BP Asks Court to Sanction Halliburton in Deepwater Horizon Trial
BP PLC has asked a federal judge to issue sanctions against Halliburton Co., alleging that the drilling contractor withheld evidence in the trial following the 2010 Deepwater Horizon disaster.
BP's filing, issued Thursday, comes after an attorney for Halliburton told the New Orleans court overseeing the BP oil spill trial last week that it had discovered a five-gallon bucket containing cement taken off the Deepwater Horizon rig that had not been made available for evidence ahead of the trial.
Halliburton later confirmed to the court that the sample, which had been labeled with the name of another well, actually contained the blend of cement that had been used at well being drilled by the Deepwater Horizon rig before the explosion. In its filing, BP argued that the court has been deprived of evidence about the quality of Halliburton's work and the role its products might have played in the April 20, 2010, blowout.
A spokesman for Halliburton did not respond to a request for comment Friday.
The disclosure came in the midst of a federal trial aimed at apportioning blame for the 2010 explosion between BP and the companies it contracted with to work on the well. Thursday was the 16th day of the proceeding, which is being heard by Judge Carl Barbier in U.S. District Court in the Eastern District of Louisiana.
BP said Halliburton "undermined the integrity of these proceeding," and "severely prejudiced" BP and the other parties involved.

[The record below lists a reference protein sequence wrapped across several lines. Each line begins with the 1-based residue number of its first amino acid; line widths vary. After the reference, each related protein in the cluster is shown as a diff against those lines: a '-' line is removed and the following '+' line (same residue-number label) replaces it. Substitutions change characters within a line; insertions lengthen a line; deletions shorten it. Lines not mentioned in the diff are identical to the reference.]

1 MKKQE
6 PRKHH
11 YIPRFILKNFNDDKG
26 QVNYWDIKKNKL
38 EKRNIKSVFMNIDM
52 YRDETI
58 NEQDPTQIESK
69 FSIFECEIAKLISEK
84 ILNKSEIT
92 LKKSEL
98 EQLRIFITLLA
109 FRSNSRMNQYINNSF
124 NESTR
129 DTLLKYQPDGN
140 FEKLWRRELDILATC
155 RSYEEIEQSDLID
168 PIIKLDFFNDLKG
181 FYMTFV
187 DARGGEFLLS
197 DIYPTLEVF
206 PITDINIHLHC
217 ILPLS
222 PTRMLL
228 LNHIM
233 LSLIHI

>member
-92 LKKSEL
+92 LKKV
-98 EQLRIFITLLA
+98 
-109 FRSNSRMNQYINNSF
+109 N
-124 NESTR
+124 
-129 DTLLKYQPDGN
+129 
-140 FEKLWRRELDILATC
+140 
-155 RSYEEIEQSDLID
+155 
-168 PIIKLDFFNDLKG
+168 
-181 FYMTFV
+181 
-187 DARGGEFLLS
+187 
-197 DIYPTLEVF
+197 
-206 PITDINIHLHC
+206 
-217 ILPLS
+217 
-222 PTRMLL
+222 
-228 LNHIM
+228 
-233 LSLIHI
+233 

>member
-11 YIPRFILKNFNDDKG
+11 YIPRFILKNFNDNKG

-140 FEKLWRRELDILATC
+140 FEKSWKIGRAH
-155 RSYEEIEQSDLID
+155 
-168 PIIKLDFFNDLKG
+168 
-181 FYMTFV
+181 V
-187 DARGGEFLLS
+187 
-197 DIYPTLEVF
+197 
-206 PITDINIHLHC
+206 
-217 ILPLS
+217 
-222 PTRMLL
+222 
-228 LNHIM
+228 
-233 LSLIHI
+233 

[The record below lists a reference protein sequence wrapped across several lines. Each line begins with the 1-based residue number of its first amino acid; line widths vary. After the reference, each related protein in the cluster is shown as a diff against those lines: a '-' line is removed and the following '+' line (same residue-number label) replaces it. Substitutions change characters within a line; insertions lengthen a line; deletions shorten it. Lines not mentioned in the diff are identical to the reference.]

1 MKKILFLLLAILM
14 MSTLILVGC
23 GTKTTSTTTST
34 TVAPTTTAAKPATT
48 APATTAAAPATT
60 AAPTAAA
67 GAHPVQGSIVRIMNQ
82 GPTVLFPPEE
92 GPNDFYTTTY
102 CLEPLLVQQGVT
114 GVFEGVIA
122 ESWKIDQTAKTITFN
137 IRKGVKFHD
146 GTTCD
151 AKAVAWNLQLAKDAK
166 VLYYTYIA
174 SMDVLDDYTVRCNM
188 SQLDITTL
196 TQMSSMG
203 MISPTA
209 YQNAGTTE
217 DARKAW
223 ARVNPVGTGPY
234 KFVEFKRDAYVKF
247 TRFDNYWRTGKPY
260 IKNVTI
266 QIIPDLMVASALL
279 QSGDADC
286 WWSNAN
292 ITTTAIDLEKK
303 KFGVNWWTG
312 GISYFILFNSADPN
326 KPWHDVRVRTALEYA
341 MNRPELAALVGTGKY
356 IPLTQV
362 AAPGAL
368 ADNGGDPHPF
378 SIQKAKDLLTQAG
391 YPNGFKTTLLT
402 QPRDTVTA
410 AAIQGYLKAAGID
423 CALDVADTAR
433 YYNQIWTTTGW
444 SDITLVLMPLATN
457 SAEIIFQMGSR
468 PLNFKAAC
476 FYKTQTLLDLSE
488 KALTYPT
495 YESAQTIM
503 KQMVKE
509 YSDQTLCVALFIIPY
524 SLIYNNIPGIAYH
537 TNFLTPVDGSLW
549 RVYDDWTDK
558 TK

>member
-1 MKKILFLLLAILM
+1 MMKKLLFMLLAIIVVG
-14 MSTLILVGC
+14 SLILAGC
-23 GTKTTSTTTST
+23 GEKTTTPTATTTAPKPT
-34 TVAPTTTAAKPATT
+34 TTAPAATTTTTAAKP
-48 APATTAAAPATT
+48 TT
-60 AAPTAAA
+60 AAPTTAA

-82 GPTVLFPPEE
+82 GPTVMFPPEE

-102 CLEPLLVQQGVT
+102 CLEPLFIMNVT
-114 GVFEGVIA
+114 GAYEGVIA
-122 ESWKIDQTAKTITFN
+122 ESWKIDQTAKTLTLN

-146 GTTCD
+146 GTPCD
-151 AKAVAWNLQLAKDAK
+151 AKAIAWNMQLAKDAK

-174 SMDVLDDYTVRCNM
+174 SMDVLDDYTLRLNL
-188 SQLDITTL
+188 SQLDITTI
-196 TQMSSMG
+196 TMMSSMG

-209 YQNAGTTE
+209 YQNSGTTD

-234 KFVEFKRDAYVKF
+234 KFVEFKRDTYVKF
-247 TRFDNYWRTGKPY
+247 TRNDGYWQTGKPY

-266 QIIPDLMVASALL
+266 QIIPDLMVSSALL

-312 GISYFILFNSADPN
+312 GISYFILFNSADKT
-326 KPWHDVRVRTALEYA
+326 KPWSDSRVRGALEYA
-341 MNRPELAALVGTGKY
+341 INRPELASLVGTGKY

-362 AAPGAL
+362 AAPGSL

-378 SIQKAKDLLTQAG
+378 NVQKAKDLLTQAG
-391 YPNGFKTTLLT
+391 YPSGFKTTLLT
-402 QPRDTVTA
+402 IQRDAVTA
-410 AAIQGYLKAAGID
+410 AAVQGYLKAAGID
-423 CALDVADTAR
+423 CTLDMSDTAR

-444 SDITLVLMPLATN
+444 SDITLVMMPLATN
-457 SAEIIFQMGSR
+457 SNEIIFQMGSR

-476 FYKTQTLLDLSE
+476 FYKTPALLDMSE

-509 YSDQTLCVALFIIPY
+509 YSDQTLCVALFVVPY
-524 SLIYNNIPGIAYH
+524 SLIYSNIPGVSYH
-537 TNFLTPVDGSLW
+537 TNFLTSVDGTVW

"This rig sample was responsive to subpoenas and Halliburton should have produced it years ago so that it could have been tested on a timely basis for use at trial and before it deteriorated further," BP wrote in the filing Thursday.
Friday, the plaintiffs in the proceeding wrote in a notice to the court that Halliburton had concealed and failed to disclose evidence "all part of an effort by upper management to ratify and conceal Halliburton's pre-blowout callous disregard for safety."
A lab employee for Halliburton testified Tuesday that he had no way of knowing that the sample was used at the well that blew out.
Last year, BP sought sanctions against Halliburton alleging that the company had destroyed the results of tests Halliburton had conducted on a cement sample it made in a lab.
But Halliburton argued, and Judge Barbier agreed, that BP was not harmed by this because the tests were not conducted on the actual cement used on the rig, so they could be replicated.
Thomas Claps, an analyst with Susquehanna International Group, wrote in a research note Friday that information about the newly discovered sample increases the chances that Halliburton will be sanctioned, which could shift some liability away from BP and Transocean.
"Halliburton's conduct is sure to be closely scrutinized by Judge Barbier," he wrote.
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